It used to be employers routinely would check references without consent from the applicant. It wasn’t that long ago and there were many reasons for this. For example, if a reference check came back negative, the employer would not have to explain their decision to the applicant.
However, this practice is no longer allowed. Applicants must now sign a release which states they allow the employer to check their references. Typically this is part of the application and it depends heavily on the wording.
What to Do Before You Check References Without Consent
Before you check references without consent, review the wording of your release. If your release statement only states you check references listed on an application or resume, consider a revision. This revision should grant your company more opportunities to look into applicants.
A broader statement might include permission to check references as well as question anyone who might be familiar with the candidate’s job performance. This opens up your reference check calls.
For example, if an applicant gives the name of a colleague or someone who was not a direct supervisor, it makes sense to ask who the direct supervisor was as part of your references check. If you are able to speak to that supervisor, you did directly check references without consent, and you are still covered under your broader, revised release statement.
What to Do While You Check References
While you check references, ask plenty of open-ended questions. This prods the reference to provide an honest answer without knowing what specific information you seek.
For example, if you ask the question, “Was Jane’s work always submitted on time?” The reference knows you are looking for them to tell you “yes.” However, if you ask “How were Jane’s project management skills?” The reference is likely to discuss time management and punctuality without disclosing your true aim.
Open-ended questions also help if a reference has been “coached” by the applicant. A good applicant informs a reference she is applying for a job. However, some applicants go a step further and tell the reference what they want him or her to say. This is not particularly helpful to an employer, so asking open-ended questions is a good way around this.
Finally, while you speak with a reference, if you realize the person does not have a thorough understanding of the applicant’s work, ask who was the applicant’s direct supervisor.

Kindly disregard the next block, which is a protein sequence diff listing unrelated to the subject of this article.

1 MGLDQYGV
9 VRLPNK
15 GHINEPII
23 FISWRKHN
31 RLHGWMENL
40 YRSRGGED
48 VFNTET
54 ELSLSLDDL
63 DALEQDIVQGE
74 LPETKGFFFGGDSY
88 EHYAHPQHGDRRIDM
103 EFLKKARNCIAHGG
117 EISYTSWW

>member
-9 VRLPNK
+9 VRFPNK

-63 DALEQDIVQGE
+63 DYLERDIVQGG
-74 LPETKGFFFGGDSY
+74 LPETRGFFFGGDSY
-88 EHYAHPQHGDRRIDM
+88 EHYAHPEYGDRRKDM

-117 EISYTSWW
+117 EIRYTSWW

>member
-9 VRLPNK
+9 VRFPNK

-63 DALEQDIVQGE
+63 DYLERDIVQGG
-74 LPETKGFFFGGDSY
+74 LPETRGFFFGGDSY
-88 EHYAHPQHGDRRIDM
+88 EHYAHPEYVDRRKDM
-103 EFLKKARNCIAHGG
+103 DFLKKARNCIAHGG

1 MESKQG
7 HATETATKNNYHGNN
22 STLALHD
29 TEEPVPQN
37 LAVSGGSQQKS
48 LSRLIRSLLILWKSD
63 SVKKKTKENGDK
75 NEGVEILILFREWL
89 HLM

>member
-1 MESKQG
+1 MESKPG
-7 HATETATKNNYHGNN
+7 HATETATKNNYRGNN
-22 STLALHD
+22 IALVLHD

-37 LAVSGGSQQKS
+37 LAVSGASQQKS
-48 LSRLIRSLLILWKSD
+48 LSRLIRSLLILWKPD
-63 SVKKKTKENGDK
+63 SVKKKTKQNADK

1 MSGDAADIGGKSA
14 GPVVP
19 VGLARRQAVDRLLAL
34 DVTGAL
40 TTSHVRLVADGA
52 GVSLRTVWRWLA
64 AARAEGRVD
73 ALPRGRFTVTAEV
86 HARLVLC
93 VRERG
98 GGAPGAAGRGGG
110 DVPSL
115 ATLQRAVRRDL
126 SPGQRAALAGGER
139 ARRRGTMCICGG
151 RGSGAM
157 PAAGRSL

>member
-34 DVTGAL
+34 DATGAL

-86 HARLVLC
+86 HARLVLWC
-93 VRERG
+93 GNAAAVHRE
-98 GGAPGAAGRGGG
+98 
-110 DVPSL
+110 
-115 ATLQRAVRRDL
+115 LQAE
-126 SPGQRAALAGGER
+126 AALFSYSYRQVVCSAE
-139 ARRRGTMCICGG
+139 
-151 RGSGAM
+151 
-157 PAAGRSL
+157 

If you have the proper release in your company’s application, you then have permission to talk to another employee at this company. A solid reference from an applicant’s former supervisor is significantly more helpful than simply hearing from an applicant’s best friend at work.
What Should Employers Do After Checking References?
Be sure to write down important information learned about an applicant immediately following any reference check. If any information is of concern, inform the members of your search committee right away.
Occasionally a reference check elicits more questions for your applicant. At this point, return to your applicant with requests for more information or explanation. It’s best to start a working relationship with as much trust as possible. Remember, they’re considering you as much as you’re considering them. Avoid the perception of distrust and instead embrace comprehensiveness.
Finally, your due diligence prior to hiring is always better than discovering a mistake after hiring has taken place!
Unsure if Your Process Allows You Check References Without Consent? Consult with Barada Associates to Verify
Whether you need assistance with your background checks or would like to verify your process allows you to check references without consent, Barada Associates is here to help! We are the premier provider or employment screening and reference reports.
Founded in 1979, we have always been on the cutting edge with our practices and technology. Trust this important work to our four decades of experience. Call Barada today and put us to work for you!